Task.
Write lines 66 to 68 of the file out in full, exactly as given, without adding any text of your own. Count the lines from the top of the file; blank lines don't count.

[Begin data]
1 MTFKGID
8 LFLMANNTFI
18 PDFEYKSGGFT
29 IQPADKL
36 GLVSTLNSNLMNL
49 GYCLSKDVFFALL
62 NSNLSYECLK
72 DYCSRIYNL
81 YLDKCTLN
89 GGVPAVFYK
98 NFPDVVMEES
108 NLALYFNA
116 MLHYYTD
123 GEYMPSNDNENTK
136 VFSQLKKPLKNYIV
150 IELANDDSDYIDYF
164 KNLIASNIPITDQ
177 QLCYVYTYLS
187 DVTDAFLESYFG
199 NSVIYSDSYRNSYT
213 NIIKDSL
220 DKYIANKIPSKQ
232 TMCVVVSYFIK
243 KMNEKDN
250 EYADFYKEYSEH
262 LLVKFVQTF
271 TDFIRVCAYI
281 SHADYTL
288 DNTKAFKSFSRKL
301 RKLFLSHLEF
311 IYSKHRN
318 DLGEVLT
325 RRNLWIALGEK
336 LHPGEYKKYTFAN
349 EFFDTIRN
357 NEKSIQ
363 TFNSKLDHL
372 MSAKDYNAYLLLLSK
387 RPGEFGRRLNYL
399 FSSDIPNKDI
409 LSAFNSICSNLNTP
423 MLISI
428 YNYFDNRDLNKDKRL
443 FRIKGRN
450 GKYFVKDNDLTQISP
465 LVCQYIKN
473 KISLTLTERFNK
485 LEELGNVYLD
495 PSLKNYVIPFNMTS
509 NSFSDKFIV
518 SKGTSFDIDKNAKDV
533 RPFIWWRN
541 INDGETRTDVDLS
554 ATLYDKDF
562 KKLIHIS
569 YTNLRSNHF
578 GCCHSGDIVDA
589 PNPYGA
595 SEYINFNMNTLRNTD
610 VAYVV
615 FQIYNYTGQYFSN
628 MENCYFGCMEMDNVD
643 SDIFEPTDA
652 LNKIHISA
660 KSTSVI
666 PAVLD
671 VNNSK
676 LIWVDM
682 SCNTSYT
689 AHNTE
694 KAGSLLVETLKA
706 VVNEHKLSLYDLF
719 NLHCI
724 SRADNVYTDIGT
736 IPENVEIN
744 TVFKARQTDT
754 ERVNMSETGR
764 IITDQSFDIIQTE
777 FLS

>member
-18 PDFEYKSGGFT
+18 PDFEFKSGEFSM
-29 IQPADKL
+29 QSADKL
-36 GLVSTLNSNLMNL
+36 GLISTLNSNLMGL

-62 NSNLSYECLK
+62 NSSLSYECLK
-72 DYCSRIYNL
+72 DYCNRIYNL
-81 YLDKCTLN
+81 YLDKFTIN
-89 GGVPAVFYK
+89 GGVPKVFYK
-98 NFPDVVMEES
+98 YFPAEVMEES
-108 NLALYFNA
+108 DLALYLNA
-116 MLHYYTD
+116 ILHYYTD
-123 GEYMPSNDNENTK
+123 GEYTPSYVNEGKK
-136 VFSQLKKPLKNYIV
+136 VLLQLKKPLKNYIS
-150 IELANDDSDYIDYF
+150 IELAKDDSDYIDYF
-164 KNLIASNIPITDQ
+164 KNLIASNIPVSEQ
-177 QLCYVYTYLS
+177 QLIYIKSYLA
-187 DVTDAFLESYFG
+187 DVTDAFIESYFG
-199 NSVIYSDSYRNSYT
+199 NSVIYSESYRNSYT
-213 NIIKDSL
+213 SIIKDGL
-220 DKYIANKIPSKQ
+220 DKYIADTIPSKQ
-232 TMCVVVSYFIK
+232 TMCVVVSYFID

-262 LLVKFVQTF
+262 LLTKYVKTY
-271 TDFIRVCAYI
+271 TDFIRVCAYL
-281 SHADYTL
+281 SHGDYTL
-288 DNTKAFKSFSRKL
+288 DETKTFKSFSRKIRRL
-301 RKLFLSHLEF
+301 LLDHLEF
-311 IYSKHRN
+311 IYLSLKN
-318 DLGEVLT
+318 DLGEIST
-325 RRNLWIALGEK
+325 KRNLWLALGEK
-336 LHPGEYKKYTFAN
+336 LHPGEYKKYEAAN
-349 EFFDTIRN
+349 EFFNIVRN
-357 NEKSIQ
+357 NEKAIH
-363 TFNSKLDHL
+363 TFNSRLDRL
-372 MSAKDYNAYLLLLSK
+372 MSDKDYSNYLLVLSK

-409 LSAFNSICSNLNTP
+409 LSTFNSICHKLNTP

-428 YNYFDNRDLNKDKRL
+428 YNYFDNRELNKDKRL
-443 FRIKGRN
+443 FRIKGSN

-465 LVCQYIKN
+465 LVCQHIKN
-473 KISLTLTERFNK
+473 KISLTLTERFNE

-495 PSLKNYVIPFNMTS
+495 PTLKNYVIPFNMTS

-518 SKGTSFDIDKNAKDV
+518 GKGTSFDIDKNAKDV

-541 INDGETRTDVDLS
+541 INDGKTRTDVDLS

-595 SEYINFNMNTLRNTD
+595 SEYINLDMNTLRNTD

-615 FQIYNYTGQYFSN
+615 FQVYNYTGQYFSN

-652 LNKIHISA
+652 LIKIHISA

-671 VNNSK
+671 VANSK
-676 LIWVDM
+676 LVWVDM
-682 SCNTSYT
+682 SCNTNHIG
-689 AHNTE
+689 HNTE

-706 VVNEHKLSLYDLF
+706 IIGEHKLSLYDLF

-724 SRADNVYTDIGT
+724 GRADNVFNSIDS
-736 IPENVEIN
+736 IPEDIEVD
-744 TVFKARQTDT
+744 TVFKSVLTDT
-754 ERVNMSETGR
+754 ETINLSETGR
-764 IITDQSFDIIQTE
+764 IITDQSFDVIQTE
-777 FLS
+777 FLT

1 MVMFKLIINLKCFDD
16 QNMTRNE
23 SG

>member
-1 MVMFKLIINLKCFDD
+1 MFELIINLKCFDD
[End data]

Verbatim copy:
666 PAVLD
671 VNNSK
676 LIWVDM